Judge Rejects DOJ’s Secrecy Argument That Public Doesn’t Know How to Evade Location Tracking
In a case involving a Freedom of Information Act request for information related to government policies and procedures for law enforcement use of cell phone tracking, a federal judge has ordered the release of records, which the Justice Department sought to keep secret by claiming they would “alert law violators”—otherwise known as criminals—to how to evade detection.
The ACLU in Northern California and San Francisco Bay Guardian filed a lawsuit seeking documents on location tracking technology on July 31, 2012. The Justice Department has produced a few documents but has continued to insist that many of the documents requested are “work product” so they are protected from disclosure. The agency has also refused to search for documents that were requested.
Relevant portions in something called USABook, a “legal resource book and reference guide for federal prosecutors,” were identified, but the Justice Department claimed they could keep the sections secret because they contain details on “investigatory techniques.”
“Information about the specifics of when various investigatory techniques are used could alert law violators to the circumstances under which they are not used without addressing the fact that the public is already aware that minimizing vehicular or cell phone usage will allow them to evade detection,” the agency asserted. [Judge’s order: PDF]
But plaintiffs rebutted this argument arguing that they could not argue that these portions needed to be kept secret to prevent “circumvention” by criminals. The documents “pertain to well-known technologies used to track individuals through cell phones and vehicles.”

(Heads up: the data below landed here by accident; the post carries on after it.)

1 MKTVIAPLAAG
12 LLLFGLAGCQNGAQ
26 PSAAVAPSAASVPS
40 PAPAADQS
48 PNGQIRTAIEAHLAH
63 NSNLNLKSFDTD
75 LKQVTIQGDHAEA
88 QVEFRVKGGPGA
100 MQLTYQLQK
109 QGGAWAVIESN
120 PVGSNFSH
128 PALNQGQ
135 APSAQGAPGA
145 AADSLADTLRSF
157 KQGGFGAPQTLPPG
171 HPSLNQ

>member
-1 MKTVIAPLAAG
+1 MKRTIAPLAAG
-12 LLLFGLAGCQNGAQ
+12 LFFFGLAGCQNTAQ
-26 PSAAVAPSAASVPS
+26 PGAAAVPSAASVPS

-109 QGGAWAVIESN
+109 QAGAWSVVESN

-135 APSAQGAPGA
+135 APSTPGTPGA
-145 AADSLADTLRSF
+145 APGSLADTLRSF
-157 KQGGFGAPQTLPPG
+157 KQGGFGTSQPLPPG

Maria-Elena James, a United States Magistrate Judge in the US District Court of Northern California, agreed. “To the
extent that potential law violators can evade detection by the government’s location tracking technologies, that risk already exists,” James stated.
The judge referenced a case where the government had put forward a similar argument rejected by Judge Susan Yvonne Illston, who also is a district court judge in the Northern District of California.
…Judge Illston rejected the same argument advanced by the Government in a case where the FBI offered an affidavit that used similar conclusory language to support its entitlement to withhold documents…There, in response to a FOIA request seeking information regarding the FBI’s investigation of the Occupy movement, the FBI submitted a declaration stating that “[d]isclosure of this information could enable subjects to circumvent similar currently used techniques and procedures by law enforcement,” and explained that “[w]hile these techniques may be known by the public in a general sense, the technical analysis of these sensitive law enforcement techniques, to include the specifics of how and in what setting they are employed, is not generally known to the public.”